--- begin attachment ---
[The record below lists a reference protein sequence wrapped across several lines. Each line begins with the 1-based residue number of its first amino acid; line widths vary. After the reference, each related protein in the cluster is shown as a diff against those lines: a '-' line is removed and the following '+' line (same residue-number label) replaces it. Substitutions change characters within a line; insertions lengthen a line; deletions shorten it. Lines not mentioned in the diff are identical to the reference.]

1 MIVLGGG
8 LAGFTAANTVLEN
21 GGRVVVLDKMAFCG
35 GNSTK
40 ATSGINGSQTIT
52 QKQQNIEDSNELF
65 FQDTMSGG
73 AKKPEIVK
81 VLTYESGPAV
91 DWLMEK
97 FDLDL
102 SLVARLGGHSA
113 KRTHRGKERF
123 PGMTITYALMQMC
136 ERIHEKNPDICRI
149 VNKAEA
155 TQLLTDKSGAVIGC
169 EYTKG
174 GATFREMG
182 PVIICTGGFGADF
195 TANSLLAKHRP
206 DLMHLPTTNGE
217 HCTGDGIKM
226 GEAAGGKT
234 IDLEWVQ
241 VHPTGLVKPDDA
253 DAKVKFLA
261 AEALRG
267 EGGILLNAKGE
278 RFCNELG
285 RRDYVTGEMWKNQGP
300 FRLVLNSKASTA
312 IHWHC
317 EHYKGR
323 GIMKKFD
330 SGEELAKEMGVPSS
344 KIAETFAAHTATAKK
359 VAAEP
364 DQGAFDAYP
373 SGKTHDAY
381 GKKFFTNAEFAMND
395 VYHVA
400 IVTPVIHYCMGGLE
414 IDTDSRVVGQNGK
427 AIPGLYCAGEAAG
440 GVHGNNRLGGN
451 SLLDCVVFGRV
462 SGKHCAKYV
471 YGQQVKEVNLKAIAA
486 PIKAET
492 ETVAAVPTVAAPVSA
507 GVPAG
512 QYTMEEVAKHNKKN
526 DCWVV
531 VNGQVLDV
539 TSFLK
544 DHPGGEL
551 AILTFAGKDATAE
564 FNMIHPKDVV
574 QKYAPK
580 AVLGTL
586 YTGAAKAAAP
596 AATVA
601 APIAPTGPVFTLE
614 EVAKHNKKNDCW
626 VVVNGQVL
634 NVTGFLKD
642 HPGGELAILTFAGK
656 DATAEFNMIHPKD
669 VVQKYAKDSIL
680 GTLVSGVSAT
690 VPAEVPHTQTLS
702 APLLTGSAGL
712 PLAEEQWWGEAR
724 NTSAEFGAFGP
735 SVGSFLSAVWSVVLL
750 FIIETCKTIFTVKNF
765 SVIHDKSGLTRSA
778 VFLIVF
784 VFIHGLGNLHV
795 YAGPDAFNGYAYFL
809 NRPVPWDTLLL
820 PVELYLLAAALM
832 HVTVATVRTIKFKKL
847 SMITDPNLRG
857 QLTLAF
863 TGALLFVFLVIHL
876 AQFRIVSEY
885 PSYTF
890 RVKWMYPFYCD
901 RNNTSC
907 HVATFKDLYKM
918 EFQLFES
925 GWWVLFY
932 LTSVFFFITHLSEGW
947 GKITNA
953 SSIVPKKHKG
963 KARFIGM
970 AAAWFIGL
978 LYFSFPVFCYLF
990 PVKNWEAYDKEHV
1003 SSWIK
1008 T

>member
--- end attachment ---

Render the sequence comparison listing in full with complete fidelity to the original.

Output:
[The record below lists a reference protein sequence wrapped across several lines. Each line begins with the 1-based residue number of its first amino acid; line widths vary. After the reference, each related protein in the cluster is shown as a diff against those lines: a '-' line is removed and the following '+' line (same residue-number label) replaces it. Substitutions change characters within a line; insertions lengthen a line; deletions shorten it. Lines not mentioned in the diff are identical to the reference.]

1 MIVLGGG
8 LAGFTAANTVLEN
21 GGRVVVLDKMAFCG
35 GNSTK
40 ATSGINGSQTIT
52 QKQQNIEDSNELF
65 FQDTMSGG
73 AKKPEIVK
81 VLTYESGPAV
91 DWLMEK
97 FDLDL
102 SLVARLGGHSA
113 KRTHRGKERF
123 PGMTITYALMQMC
136 ERIHEKNPDICRI
149 VNKAEA
155 TQLLTDKSGAVIGC
169 EYTKG
174 GATFREMG
182 PVIICTGGFGADF
195 TANSLLAKHRP
206 DLMHLPTTNGE
217 HCTGDGIKM
226 GEAAGGKT
234 IDLEWVQ
241 VHPTGLVKPDDA
253 DAKVKFLA
261 AEALRG
267 EGGILLNAKGE
278 RFCNELG
285 RRDYVTGEMWKNQGP
300 FRLVLNSKASTA
312 IHWHC
317 EHYKGR
323 GIMKKFD
330 SGEELAKEMGVPSS
344 KIAETFAAHTATAKK
359 VAAEP
364 DQGAFDAYP
373 SGKTHDAY
381 GKKFFTNAEFAMND
395 VYHVA
400 IVTPVIHYCMGGLE
414 IDTDSRVVGQNGK
427 AIPGLYCAGEAAG
440 GVHGNNRLGGN
451 SLLDCVVFGRV
462 SGKHCAKYV
471 YGQQVKEVNLKAIAA
486 PIKAET
492 ETVAAVPTVAAPVSA
507 GVPAG
512 QYTMEEVAKHNKKN
526 DCWVV
531 VNGQVLDV
539 TSFLK
544 DHPGGEL
551 AILTFAGKDATAE
564 FNMIHPKDVV
574 QKYAPK
580 AVLGTL
586 YTGAAKAAAP
596 AATVA
601 APIAPTGPVFTLE
614 EVAKHNKKNDCW
626 VVVNGQVL
634 NVTGFLKD
642 HPGGELAILTFAGK
656 DATAEFNMIHPKD
669 VVQKYAKDSIL
680 GTLVSGVSAT
690 VPAEVPHTQTLS
702 APLLTGSAGL
712 PLAEEQWWGEAR
724 NTSAEFGAFGP
735 SVGSFLSAVWSVVLL
750 FIIETCKTIFTVKNF
765 SVIHDKSGLTRSA
778 VFLIVF
784 VFIHGLGNLHV
795 YAGPDAFNGYAYFL
809 NRPVPWDTLLL
820 PVELYLLAAALM
832 HVTVATVRTIKFKKL
847 SMITDPNLRG
857 QLTLAF
863 TGALLFVFLVIHL
876 AQFRIVSEY
885 PSYTF
890 RVKWMYPFYCD
901 RNNTSC
907 HVATFKDLYKM
918 EFQLFES
925 GWWVLFY
932 LTSVFFFITHLSEGW
947 GKITNA
953 SSIVPKKHKG
963 KARFIGM
970 AAAWFIGL
978 LYFSFPVFCYLF
990 PVKNWEAYDKEHV
1003 SSWIK
1008 T

>member